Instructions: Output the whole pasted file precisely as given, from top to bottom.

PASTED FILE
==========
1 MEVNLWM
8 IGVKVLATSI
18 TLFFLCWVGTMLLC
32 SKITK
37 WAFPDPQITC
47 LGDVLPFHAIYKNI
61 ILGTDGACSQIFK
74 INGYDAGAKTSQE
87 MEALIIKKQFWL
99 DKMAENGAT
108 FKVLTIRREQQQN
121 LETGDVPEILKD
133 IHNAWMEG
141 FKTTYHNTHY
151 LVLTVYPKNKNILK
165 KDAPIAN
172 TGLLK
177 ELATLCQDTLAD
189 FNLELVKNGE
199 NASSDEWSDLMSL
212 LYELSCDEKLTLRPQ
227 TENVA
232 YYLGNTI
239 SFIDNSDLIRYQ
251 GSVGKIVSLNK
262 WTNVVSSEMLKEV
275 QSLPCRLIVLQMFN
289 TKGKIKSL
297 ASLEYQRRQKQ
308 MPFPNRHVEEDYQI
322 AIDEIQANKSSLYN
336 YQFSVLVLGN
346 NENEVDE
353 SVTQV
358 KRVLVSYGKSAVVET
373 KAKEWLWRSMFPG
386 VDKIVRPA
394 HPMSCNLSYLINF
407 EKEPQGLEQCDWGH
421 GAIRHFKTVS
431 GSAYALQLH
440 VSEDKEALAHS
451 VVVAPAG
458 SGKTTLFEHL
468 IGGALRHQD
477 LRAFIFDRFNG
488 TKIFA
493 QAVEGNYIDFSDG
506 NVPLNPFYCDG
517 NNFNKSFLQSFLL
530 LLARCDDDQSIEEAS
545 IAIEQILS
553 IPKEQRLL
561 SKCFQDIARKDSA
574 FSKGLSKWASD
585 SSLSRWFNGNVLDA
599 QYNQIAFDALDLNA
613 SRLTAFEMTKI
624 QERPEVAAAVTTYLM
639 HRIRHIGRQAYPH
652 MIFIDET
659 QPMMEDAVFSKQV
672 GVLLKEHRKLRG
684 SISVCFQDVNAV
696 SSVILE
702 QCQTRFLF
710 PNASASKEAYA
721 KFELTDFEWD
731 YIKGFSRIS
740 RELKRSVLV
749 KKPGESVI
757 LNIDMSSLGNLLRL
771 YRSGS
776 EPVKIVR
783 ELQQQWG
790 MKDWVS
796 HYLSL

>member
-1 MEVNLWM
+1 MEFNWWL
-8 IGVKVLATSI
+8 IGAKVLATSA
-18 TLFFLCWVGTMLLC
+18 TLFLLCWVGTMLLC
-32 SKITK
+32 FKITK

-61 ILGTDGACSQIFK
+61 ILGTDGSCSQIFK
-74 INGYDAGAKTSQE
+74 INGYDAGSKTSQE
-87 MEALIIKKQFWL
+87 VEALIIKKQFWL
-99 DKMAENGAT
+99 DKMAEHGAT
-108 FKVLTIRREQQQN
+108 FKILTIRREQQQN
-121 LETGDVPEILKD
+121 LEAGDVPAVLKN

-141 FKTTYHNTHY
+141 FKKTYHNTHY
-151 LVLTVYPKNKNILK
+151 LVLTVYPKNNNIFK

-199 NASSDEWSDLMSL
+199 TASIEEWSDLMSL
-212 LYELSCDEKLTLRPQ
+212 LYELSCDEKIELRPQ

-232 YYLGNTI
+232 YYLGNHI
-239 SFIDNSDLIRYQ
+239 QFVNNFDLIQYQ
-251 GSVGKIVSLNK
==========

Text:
1 MEVNLWM
8 IGVKVLATSI
18 TLFFLCWVGTMLLC
32 SKITK
37 WAFPDPQITC
47 LGDVLPFHAIYKNI
61 ILGTDGACSQIFK
74 INGYDAGAKTSQE
87 MEALIIKKQFWL
99 DKMAENGAT
108 FKVLTIRREQQQN
121 LETGDVPEILKD
133 IHNAWMEG
141 FKTTYHNTHY
151 LVLTVYPKNKNILK
165 KDAPIAN
172 TGLLK
177 ELATLCQDTLAD
189 FNLELVKNGE
199 NASSDEWSDLMSL
212 LYELSCDEKLTLRPQ
227 TENVA
232 YYLGNTI
239 SFIDNSDLIRYQ
251 GSVGKIVSLNK
262 WTNVVSSEMLKEV
275 QSLPCRLIVLQMFN
289 TKGKIKSL
297 ASLEYQRRQKQ
308 MPFPNRHVEEDYQI
322 AIDEIQANKSSLYN
336 YQFSVLVLGN
346 NENEVDE
353 SVTQV
358 KRVLVSYGKSAVVET
373 KAKEWLWRSMFPG
386 VDKIVRPA
394 HPMSCNLSYLINF
407 EKEPQGLEQCDWGH
421 GAIRHFKTVS
431 GSAYALQLH
440 VSEDKEALAHS
451 VVVAPAG
458 SGKTTLFEHL
468 IGGALRHQD
477 LRAFIFDRFNG
488 TKIFA
493 QAVEGNYIDFSDG
506 NVPLNPFYCDG
517 NNFNKSFLQSFLL
530 LLARCDDDQSIEEAS
545 IAIEQILS
553 IPKEQRLL
561 SKCFQDIARKDSA
574 FSKGLSKWASD
585 SSLSRWFNGNVLDA
599 QYNQIAFDALDLNA
613 SRLTAFEMTKI
624 QERPEVAAAVTTYLM
639 HRIRHIGRQAYPH
652 MIFIDET
659 QPMMEDAVFSKQV
672 GVLLKEHRKLRG
684 SISVCFQDVNAV
696 SSVILE
702 QCQTRFLF
710 PNASASKEAYA
721 KFELTDFEWD
731 YIKGFSRIS
740 RELKRSVLV
749 KKPGESVI
757 LNIDMSSLGNLLRL
771 YRSGS
776 EPVKIVR
783 ELQQQWG
790 MKDWVS
796 HYLSL

>member
-1 MEVNLWM
+1 MEFNWWL
-8 IGVKVLATSI
+8 IGAKVLATSA
-18 TLFFLCWVGTMLLC
+18 TLFLLCWVGTMLLC
-32 SKITK
+32 FKITK

-61 ILGTDGACSQIFK
+61 ILGTDGSCSQIFK
-74 INGYDAGAKTSQE
+74 INGYDAGSKTSQE
-87 MEALIIKKQFWL
+87 VEALIIKKQFWL
-99 DKMAENGAT
+99 DKMAEHGAT
-108 FKVLTIRREQQQN
+108 FKILTIRREQQQN
-121 LETGDVPEILKD
+121 LEAGDVPAVLKN

-141 FKTTYHNTHY
+141 FKKTYHNTHY
-151 LVLTVYPKNKNILK
+151 LVLTVYPKNNNIFK

-199 NASSDEWSDLMSL
+199 TASIEEWSDLMSL
-212 LYELSCDEKLTLRPQ
+212 LYELSCDEKIELRPQ

-232 YYLGNTI
+232 YYLGNHI
-239 SFIDNSDLIRYQ
+239 QFVNNFDLIQYQ
-251 GSVGKIVSLNK